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The Science of Yoga: The Risks and the Rewards Hardcover – February 7, 2012
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“Yoga, an ancient practice with millions of modern practitioners, has been the subject of overheated speculation and grandiose claims; it has been dismissed without warrant as well, underappreciated by some who might well benefit from it. The Science of Yoga is a lucid and long overdue account of what scientists have found in their attempts to ferret out the truth about what yoga can and cannot do to heal and make better the body and mind. It is a fascinating and important book.”
—Kay Redfield Jamison, author of An Unquiet Mind and Touched With Fire
“The Science of Yoga offers a riveting, much-needed, clear-eyed look at the yoga mystique. In this investigation, science journalist William Broad pulls back the curtain on the little-discussed world of yoga injuries and risks, while setting the record straight about the numerous potential benefits. Downward dog will never look the same.”
—Daniel Goleman, author of Emotional Intelligence
“If this book doesn’t motivate you to practice yoga, nothing will. Broad sheds light on yoga’s health benefits and hoaxes, covering everything from headstands to hypertension, the vagus nerve to the YogaButt. Finally I understand why I feel so good when I do yoga. His lively exploration of its evolution from Benares to Beverly Hills flows like any great practice should – with intelligence, good humor and some mindblowing insights.”
—Priscilla Warner, author of Learning to Breathe – My Yearlong Quest to Bring Calm to My Life and co-author of The Faith Club
“After reading The Science of Yoga, I am even more awed by the magnificent complexities of the human body and mind, and astonished that we can exert so much control over this invisible realm through the practice of yoga. Broad has not only thoroughly researched his topic, he has lived it.”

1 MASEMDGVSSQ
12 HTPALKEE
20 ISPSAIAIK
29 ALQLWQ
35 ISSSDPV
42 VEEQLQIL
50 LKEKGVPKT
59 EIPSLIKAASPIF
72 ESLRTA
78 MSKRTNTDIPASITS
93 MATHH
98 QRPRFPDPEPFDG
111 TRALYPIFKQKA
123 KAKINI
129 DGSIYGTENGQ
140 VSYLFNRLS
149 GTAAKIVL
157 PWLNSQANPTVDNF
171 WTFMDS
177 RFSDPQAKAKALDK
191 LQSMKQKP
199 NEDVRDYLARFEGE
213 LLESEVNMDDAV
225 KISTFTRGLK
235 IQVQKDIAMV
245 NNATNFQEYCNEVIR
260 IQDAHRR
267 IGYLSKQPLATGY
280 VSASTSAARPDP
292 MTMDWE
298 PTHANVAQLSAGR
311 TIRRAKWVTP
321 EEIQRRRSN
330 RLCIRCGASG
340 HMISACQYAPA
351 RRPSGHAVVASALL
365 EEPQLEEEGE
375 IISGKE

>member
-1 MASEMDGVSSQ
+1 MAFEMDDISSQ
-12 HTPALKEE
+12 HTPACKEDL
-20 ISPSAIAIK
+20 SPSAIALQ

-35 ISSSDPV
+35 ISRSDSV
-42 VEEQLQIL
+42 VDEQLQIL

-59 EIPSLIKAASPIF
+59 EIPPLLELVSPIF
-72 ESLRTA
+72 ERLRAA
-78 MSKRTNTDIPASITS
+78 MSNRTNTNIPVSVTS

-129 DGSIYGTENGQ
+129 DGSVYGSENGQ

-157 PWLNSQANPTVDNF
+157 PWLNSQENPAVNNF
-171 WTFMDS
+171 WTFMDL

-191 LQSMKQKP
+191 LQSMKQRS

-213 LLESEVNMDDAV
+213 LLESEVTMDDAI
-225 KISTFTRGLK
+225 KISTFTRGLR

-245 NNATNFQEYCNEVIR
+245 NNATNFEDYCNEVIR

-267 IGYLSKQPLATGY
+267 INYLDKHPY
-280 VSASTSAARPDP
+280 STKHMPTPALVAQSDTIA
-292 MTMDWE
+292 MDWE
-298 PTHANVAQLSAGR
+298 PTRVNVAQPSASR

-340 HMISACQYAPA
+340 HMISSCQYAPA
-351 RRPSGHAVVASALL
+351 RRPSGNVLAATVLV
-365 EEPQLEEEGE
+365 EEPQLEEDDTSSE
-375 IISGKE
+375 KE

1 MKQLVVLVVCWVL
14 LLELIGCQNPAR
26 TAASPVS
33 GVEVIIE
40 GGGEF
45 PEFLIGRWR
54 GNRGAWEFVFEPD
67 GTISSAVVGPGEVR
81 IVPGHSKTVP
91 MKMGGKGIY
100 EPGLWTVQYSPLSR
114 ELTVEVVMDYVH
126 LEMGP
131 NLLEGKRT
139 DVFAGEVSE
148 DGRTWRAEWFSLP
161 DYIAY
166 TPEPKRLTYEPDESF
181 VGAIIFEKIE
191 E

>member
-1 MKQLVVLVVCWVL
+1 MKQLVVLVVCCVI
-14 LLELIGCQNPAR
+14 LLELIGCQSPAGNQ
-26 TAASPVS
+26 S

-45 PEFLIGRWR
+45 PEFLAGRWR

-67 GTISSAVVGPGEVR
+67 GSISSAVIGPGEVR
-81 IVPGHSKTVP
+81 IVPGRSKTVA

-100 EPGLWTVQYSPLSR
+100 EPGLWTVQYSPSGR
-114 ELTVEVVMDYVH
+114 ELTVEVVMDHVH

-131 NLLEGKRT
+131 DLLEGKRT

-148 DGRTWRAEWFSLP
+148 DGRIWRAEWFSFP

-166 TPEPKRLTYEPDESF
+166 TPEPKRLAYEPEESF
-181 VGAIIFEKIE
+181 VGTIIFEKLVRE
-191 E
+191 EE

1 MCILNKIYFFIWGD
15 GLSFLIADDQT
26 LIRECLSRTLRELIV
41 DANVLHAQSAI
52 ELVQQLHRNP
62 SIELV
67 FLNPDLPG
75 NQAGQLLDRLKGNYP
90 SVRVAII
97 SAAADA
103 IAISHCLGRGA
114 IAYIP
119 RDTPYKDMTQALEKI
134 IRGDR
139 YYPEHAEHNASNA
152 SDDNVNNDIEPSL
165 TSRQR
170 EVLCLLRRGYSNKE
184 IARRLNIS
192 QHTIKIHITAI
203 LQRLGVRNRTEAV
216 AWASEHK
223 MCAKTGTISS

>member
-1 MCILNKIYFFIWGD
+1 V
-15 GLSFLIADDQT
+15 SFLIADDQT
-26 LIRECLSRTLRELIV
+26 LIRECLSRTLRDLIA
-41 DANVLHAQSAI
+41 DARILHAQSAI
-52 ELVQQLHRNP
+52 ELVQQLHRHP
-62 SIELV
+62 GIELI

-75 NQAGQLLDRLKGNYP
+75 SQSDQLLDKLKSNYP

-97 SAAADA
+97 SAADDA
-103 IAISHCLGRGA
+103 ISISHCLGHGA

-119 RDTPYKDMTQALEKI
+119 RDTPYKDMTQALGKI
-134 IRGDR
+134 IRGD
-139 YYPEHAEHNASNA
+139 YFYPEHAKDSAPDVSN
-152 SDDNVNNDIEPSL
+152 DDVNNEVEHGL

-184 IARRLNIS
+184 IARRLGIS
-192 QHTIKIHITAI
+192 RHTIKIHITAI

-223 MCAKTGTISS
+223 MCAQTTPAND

—Alan Lightman, author of Einstein’s Dreams
“William Broad is optimistic and hopeful in pointing the way to its future as a major force in preventing and treating disease.”
—Gail Sheehy, author of Passages in Caregiving
“In this compelling work of investigative journalism, William Broad exposes the ”scientific” claims made about yoga—from its much-vaunted healing powers to yogasms—to scientific scrutiny. The Science of Yoga is a wonderful read that any yoga practitioner thirsting for authenticity should study carefully before suiting up.”
—David Gordon White, author of Kiss of the Yogini
"Dramatic...a flair for provocation…valuable.”
About the Author
William J. Broad has practiced yoga since 1970. A bestselling author and senior writer at The New York Times, he has won every major award in print and television during more than thirty years as a science journalist. With New York Times colleagues, he has twice won the Pulitzer Prize, as well as an Emmy and a DuPont. He is the author or coauthor of seven books, including Germs: Biological Weapons and America’s Secret War, a #1 New York Times bestseller. He lives in the New York metropolitan area with his wife and three children. He enjoys doing Sun Salutations.
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The word yoga means the union of male and female energies?? Really? I could swear it typically means Union with God... Hmmm, Mr. Broad may not have read the Bagavad Gita. [...] I understand he is basically talking about Hatha Yoga, but the presentation is skewed and misleading, especially to a lay-person target audience.
Yogananda dropped dead of a heart attack in the middle of giving a lecture at the Los Angeles Biltmore? Without even citing source material? Come now. Mr. Broad writes for the NY Times?
Yeah, I'm mad and could go on and on --letting off a little steam to see if I can muster up the moxie to finish the book, which has some great info on the scientific study of Hatha yoga's benefits so far.
Mr. Broad, should consider cultivating the same respect for the spirit, essence and richness of Hindu philosophy and history that he has for the scientific data associated with his subject. Actually, his self-congratulatory comments and the liberties he takes with social and historical background of yoga, can't help but to diminish his credibility in reporting on the exploration of the scientific aspects.
I have practiced Hatha yoga for 17 years, studied undergraduate Indian History and Philosophy at UCLA and have continued to study the subject in earnest for the last 20 years.
Bottom line: sort of a hodgepodge of information that frustrates more than educates. Not recommended.